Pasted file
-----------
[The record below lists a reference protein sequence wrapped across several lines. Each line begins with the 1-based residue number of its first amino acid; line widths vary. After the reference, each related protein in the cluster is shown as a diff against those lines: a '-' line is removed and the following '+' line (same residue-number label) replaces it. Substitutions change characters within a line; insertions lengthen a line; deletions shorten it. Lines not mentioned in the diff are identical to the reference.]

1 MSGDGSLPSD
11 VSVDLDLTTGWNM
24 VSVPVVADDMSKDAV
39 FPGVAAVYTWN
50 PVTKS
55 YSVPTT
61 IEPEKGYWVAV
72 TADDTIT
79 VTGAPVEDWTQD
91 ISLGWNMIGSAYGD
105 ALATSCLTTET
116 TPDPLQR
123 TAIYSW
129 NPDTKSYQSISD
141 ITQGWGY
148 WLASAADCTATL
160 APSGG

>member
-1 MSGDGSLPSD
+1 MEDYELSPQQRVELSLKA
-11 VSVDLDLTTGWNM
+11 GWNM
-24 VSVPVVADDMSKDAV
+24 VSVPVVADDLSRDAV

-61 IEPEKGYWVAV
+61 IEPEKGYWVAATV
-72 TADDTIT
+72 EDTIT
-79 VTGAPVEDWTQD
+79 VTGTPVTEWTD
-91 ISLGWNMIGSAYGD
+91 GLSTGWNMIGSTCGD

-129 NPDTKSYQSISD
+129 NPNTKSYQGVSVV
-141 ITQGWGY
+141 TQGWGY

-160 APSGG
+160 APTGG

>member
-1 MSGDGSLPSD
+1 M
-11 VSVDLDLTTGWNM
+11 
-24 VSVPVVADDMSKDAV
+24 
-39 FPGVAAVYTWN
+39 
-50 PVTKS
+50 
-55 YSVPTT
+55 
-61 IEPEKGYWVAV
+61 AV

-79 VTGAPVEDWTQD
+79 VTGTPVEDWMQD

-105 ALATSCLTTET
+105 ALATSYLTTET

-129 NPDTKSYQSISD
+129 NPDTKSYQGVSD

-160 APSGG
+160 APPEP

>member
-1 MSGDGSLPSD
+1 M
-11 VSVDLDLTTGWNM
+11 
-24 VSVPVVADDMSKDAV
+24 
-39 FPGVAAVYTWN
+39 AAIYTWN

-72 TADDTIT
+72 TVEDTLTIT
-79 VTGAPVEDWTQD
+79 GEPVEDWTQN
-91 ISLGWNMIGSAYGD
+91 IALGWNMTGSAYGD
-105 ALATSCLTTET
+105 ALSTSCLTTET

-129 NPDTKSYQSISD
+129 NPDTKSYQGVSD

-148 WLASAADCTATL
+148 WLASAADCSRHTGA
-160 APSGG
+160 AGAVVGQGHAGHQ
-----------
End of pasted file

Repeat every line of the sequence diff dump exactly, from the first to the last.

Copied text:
[The record below lists a reference protein sequence wrapped across several lines. Each line begins with the 1-based residue number of its first amino acid; line widths vary. After the reference, each related protein in the cluster is shown as a diff against those lines: a '-' line is removed and the following '+' line (same residue-number label) replaces it. Substitutions change characters within a line; insertions lengthen a line; deletions shorten it. Lines not mentioned in the diff are identical to the reference.]

1 MSGDGSLPSD
11 VSVDLDLTTGWNM
24 VSVPVVADDMSKDAV
39 FPGVAAVYTWN
50 PVTKS
55 YSVPTT
61 IEPEKGYWVAV
72 TADDTIT
79 VTGAPVEDWTQD
91 ISLGWNMIGSAYGD
105 ALATSCLTTET
116 TPDPLQR
123 TAIYSW
129 NPDTKSYQSISD
141 ITQGWGY
148 WLASAADCTATL
160 APSGG

>member
-1 MSGDGSLPSD
+1 MEDYELSPQQRVELSLKA
-11 VSVDLDLTTGWNM
+11 GWNM
-24 VSVPVVADDMSKDAV
+24 VSVPVVADDLSRDAV

-61 IEPEKGYWVAV
+61 IEPEKGYWVAATV
-72 TADDTIT
+72 EDTIT
-79 VTGAPVEDWTQD
+79 VTGTPVTEWTD
-91 ISLGWNMIGSAYGD
+91 GLSTGWNMIGSTCGD

-129 NPDTKSYQSISD
+129 NPNTKSYQGVSVV
-141 ITQGWGY
+141 TQGWGY

-160 APSGG
+160 APTGG

>member
-1 MSGDGSLPSD
+1 M
-11 VSVDLDLTTGWNM
+11 
-24 VSVPVVADDMSKDAV
+24 
-39 FPGVAAVYTWN
+39 
-50 PVTKS
+50 
-55 YSVPTT
+55 
-61 IEPEKGYWVAV
+61 AV

-79 VTGAPVEDWTQD
+79 VTGTPVEDWMQD

-105 ALATSCLTTET
+105 ALATSYLTTET

-129 NPDTKSYQSISD
+129 NPDTKSYQGVSD

-160 APSGG
+160 APPEP

>member
-1 MSGDGSLPSD
+1 M
-11 VSVDLDLTTGWNM
+11 
-24 VSVPVVADDMSKDAV
+24 
-39 FPGVAAVYTWN
+39 AAIYTWN

-72 TADDTIT
+72 TVEDTLTIT
-79 VTGAPVEDWTQD
+79 GEPVEDWTQN
-91 ISLGWNMIGSAYGD
+91 IALGWNMTGSAYGD
-105 ALATSCLTTET
+105 ALSTSCLTTET

-129 NPDTKSYQSISD
+129 NPDTKSYQGVSD

-148 WLASAADCTATL
+148 WLASAADCSRHTGA
-160 APSGG
+160 AGAVVGQGHAGHQ